Census data show that the number of married, working couples with children younger than 18 declined from 63 percent in 2007 to 59 percent in 2009. Those with only a wife employed edged up from 5 percent in 2007 to 7 percent in 2009.
For Fields, 51, change has meant tradeoffs.
When her husband lost his position as a lawyer at a small communications law firm, she immediately asked for full-time hours. Still, "we lost more than half of our income," she said. And for her, it was hard to give up her after-school time with her children.
"That's what I really miss, those few hours in the afternoon," she said. "I feel when I get home at 6 p.m., there's no room to breathe." Still, Fields appreciates "the silver linings," she said, which include her husband's increased presence at home; there are more family dinners together, and they've decided to adopt a dog.
Tough times can bring families together -- or severely stress them, experts say. Scores of studies have shown that unemployment and economic instability can lead to feelings of depression and undermine marital satisfaction, said Pamela Smock, a sociologist at the University of Michigan.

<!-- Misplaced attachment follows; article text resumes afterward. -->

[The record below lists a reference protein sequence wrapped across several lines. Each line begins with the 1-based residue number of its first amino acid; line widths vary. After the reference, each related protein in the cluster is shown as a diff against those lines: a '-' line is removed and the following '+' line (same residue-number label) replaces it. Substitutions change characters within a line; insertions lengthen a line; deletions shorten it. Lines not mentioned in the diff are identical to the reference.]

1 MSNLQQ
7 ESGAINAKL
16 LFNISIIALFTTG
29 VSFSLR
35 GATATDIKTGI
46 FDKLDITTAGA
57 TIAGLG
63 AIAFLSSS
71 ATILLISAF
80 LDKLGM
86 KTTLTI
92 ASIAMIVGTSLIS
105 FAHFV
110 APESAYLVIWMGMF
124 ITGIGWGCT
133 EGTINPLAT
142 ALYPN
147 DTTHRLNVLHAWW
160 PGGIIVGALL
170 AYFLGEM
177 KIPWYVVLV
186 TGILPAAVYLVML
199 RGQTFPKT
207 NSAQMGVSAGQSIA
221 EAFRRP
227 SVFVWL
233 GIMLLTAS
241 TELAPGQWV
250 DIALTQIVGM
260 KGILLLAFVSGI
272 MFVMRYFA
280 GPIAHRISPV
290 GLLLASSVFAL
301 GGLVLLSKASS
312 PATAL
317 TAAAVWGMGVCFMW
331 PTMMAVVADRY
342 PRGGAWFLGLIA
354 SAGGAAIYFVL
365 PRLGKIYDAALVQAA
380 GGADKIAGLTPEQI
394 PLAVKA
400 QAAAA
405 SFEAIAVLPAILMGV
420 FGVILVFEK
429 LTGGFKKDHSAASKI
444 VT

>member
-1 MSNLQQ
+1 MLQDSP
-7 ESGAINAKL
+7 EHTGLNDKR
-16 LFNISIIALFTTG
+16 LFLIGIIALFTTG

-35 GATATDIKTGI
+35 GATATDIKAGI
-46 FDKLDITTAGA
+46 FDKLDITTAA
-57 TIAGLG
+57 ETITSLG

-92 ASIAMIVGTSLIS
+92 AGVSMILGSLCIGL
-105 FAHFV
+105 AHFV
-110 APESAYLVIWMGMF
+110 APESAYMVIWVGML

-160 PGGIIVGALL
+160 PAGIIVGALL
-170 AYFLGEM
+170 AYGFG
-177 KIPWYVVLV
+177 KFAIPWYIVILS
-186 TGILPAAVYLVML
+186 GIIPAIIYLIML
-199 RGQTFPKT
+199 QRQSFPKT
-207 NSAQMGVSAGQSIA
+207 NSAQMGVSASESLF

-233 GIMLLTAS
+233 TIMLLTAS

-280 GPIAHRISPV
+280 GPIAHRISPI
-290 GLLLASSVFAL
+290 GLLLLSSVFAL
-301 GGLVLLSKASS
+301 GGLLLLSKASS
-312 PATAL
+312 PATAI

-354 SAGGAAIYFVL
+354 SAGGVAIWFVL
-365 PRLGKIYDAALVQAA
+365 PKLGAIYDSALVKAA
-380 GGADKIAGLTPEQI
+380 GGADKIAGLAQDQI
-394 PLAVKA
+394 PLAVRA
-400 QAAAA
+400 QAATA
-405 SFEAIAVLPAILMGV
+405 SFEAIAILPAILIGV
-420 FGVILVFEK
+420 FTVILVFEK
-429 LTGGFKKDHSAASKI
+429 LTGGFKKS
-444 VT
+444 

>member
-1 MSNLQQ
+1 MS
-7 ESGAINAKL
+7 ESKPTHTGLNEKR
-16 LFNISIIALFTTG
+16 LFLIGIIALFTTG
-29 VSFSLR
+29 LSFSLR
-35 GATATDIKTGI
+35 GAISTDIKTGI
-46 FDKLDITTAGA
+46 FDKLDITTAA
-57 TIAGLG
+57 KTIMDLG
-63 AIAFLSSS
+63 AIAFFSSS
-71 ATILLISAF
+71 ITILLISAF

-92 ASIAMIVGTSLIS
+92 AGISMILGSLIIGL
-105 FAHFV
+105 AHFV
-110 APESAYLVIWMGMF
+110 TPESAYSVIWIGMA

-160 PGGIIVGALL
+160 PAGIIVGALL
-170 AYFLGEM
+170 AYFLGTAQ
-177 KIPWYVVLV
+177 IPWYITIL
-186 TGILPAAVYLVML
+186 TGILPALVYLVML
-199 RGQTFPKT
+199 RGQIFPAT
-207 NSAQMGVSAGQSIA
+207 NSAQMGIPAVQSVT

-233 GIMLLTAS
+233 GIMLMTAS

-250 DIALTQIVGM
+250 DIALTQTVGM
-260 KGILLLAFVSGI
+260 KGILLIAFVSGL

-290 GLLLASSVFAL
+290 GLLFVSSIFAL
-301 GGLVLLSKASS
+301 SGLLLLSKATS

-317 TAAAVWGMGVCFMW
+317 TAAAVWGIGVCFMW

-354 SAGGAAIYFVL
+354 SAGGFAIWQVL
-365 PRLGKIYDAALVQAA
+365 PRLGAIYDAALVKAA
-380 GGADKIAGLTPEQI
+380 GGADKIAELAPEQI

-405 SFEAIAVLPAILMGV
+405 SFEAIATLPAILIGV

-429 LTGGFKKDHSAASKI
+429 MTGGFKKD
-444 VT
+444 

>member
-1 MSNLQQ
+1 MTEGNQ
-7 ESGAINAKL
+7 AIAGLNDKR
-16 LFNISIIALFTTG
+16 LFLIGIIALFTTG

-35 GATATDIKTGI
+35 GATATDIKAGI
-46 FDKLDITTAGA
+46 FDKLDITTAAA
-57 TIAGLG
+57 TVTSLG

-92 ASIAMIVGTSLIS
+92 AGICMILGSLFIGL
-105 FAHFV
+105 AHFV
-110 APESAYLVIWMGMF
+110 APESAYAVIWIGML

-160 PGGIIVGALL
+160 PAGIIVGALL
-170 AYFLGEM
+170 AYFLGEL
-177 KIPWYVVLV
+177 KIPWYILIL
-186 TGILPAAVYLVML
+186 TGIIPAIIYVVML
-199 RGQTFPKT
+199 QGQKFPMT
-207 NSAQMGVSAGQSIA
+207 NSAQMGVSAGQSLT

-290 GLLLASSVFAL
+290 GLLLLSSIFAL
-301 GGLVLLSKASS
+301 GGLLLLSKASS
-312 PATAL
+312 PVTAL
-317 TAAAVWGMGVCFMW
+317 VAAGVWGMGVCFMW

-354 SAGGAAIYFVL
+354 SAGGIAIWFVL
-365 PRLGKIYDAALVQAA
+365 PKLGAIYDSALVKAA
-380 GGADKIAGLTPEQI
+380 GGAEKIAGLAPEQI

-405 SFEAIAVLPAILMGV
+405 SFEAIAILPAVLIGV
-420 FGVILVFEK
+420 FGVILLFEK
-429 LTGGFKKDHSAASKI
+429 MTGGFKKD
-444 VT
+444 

In the District, Stephanie Johnson Hunt, 33, said economic turmoil had a role in her marital problems. An engineer who stayed home when her children were born and then started a small business, Hunt and her husband clashed about whether she should return to a job in her field as the recession set in. In fall 2008, she began looking for a full-time position but ultimately separated from her husband and now raises her two children, ages 4 and 7, on her own.
"The financial strain on the marriage definitely played a part," said Hunt, who went in a relatively short period from a stay-at-home mom to a working mom to a single mom. "I don't have another option now. I have to work."
Sometimes rejoining the working world is not easy. Work has been hard to replace in this downturn, with recent figures showing that 41 percent of job-seekers have been unemployed for at least six months.
Doda Johnson, 43, a mother of two in Rockville, has been looking for a job since April, when she and her family returned from her husband's job assignment overseas. "With the economy right now," she said, "I feel like I have to go back to work." But with mostly volunteer work and consultant positions on her résumé, she has had little luck in the nonprofit sector. "I feel frustrated, and I feel kind of hopeless at this point," she said.
Johnson finally took a job caring for a neighbor's child. It generates a small income, which helps but "is not what I aspired for," she said. "I have a master's degree, and I'm babysitting."